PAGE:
Learn more at: www.ccforp.org
Charleston Culinary Tours | Charleston, SC
Take Your Taste Buds for a Stroll
Charleston Culinary Tours has been awarded a Trip Advisor Certificate of Excellence for 2014 as well as five stars out of a possible five. Not too shabby! Those taking the tour love the different tastes, anecdotes from the guides and interaction with the chefs.
When you first arrive in Charleston, plan to take a culinary tour of the city. It offers a great overview of what is, without question, one of the most amazing food towns in the world. Charleston Culinary Tours combine the best of Charleston history, food and cocktails with unique historic tours that highlight the local cuisine. Tours include Downtown, Upper King Street, Chef's Showcase at the Farmer's Market, Chefs' Kitchen, and Mixology. Each one visits several different restaurants, bars or the Farmer's Market to combine elements of a historical tour with a culinary adventure!
You’ll get to sample some of the Lowcountry's finest food offerings, and meet the owners, chefs and mixologists behind Charleston's impressive culinary innovation.
WOW Factor: You’re in one of the world’s favorite cities. It has it all – history, romance, intrigue, gastronomic delights, and fabulous food. Southern charm is in abundance. Afterwards, you’ll have a great idea of where to return that evening, or perhaps the next day as you continue your getaway. All food and drink are included in the tour. Start hungry because you won’t end that way.
Hint: Most tours sell out, and all reservations are required in advance. Book groups at least three days prior to tour. Each tour is limited in size to about 14 people, so get your reservations early. Dress appropriately, because rain doesn’t stop the tour. Many streets are uneven, so wear comfortable walking shoes. Hours: Monday, Wednesday and Friday 2pm-4:30pm.
Cost: $60 per person. Learn more: www.charlestonculinarytours.com
Southern Season | Charleston, SC
That’s what renowned New York Times food critic, the late Craig Claiborne, called Southern Season. He was on the money! A recent visit to the Charleston shop convinced us all that this was a worthy Carolina Adventure. Bright, airy, beautifully appointed – but that’s not the point. It’s got the good stuff and my credit card is here to prove it.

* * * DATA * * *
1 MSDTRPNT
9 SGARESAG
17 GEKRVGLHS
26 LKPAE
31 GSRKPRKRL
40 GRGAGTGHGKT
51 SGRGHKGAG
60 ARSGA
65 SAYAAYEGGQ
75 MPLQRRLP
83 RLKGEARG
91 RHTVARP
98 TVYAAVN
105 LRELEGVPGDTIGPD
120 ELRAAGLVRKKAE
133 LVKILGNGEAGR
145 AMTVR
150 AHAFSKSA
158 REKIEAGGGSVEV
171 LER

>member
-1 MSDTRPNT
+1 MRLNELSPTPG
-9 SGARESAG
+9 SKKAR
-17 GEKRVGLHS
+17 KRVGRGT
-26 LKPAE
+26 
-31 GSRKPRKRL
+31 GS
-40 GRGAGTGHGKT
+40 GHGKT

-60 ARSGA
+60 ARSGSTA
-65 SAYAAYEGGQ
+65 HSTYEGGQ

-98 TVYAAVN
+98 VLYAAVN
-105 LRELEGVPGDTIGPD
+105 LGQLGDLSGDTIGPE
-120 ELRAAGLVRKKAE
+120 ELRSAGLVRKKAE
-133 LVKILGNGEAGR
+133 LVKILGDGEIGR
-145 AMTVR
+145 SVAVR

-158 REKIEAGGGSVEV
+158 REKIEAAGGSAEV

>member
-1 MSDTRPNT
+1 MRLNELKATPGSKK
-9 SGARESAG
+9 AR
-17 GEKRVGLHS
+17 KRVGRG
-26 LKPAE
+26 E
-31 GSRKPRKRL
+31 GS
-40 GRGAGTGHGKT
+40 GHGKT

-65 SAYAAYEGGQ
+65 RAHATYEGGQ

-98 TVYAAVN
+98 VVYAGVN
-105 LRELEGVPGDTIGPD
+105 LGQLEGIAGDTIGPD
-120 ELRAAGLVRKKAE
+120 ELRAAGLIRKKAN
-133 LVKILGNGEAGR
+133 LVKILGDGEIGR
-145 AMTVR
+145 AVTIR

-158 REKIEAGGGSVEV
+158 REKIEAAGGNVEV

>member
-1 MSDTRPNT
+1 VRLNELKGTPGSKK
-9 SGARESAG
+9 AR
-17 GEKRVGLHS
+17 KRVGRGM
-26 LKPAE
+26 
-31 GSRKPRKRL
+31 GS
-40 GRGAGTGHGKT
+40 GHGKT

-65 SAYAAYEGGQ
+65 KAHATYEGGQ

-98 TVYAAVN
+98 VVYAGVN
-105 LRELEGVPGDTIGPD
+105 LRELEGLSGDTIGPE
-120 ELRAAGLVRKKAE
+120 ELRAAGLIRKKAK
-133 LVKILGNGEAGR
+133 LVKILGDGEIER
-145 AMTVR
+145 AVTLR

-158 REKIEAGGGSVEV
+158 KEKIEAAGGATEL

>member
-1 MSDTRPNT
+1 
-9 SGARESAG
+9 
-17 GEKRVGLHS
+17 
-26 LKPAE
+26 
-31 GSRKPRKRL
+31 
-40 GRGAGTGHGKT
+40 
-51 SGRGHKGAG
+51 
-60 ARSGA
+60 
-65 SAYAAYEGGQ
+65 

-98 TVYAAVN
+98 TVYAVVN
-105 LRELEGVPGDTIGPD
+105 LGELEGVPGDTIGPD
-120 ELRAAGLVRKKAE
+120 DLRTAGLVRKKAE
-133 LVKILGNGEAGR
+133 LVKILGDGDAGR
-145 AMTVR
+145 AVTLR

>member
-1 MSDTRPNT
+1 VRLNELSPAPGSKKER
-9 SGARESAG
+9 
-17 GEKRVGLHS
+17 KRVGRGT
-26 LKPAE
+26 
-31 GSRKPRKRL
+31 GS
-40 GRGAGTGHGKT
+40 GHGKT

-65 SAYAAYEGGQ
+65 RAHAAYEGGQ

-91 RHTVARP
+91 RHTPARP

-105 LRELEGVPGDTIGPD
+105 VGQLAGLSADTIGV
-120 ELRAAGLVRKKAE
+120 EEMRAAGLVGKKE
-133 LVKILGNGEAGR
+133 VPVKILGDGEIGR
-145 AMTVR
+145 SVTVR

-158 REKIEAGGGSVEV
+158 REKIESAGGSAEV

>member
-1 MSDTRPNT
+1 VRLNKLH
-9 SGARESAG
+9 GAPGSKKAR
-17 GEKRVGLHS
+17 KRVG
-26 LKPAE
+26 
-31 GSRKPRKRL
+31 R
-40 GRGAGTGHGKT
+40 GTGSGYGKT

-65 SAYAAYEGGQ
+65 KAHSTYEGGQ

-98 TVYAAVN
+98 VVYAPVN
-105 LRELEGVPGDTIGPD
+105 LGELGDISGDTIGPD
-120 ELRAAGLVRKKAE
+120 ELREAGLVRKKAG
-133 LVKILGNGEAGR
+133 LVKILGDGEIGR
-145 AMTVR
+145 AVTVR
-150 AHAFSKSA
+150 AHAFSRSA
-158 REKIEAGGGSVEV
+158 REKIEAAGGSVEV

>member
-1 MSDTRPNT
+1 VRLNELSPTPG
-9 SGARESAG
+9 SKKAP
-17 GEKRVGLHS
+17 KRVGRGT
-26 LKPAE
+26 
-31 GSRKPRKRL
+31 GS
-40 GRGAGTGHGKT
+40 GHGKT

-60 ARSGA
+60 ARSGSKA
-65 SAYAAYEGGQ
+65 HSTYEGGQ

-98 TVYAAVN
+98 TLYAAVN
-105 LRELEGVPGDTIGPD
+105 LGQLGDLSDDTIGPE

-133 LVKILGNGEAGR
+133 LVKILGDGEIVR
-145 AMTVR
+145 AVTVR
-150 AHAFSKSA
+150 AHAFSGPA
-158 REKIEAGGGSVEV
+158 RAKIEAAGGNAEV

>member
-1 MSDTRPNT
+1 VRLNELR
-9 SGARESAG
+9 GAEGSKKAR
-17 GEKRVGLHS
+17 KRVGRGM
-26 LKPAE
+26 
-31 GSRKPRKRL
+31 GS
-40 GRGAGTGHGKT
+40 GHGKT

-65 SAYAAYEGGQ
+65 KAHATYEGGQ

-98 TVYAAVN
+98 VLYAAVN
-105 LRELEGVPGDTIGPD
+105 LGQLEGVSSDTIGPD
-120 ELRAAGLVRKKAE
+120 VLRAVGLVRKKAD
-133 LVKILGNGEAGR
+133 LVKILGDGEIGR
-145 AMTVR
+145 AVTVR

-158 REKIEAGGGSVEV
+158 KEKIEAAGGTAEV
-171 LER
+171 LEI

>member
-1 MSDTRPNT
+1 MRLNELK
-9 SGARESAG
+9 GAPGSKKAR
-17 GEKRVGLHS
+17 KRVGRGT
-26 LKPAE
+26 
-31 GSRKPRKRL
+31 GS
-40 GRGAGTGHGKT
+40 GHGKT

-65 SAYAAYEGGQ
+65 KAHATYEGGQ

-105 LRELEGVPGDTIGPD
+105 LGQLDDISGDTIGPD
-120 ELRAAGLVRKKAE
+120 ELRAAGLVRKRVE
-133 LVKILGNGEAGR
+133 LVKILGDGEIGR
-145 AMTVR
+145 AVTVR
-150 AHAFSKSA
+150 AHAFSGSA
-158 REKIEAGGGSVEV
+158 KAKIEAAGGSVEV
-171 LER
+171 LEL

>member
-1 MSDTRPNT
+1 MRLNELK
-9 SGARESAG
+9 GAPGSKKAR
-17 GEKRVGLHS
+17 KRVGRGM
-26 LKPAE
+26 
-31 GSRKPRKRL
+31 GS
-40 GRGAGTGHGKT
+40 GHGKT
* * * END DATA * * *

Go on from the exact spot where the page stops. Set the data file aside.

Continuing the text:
Grab a cup of mocha or perhaps a flavored latte from the coffee & tea bar, then stroll on. You’ll pass the coffee section, with 50+ varieties from which to choose. A picky gourmet could stand there for hours. The pastries and deli offer delights, but it was the cheese department I was interested in seeing. How good was it? Very good indeed, with a trained staff who knew their way around cheese.
And then there’s wine. I stepped inside the climate-controlled fine wine room and was helped by another staff member who reverently showed me their bottle of Petrus French Merlot from the region of Pomerol – yours for a mere $3,755. No, I didn’t succumb to the temptation of learning how something like that really tastes, but I did inquire about a nice Portuguese red. He led me straight to the source and one of those beauties traveled home with me where it awaits Saturday night.
And then the candy section – another knowledgeable staff member showed me the dazzling choices. I passed by the barbeque sauce section (remember, we’re in the South), and counted 168 different kinds of sauce and an equal number of hot sauce bottles. Could’ve stayed there for hours. And the salt, sugar and pickles. And the home accessories, cooking school, flowers. So much to love.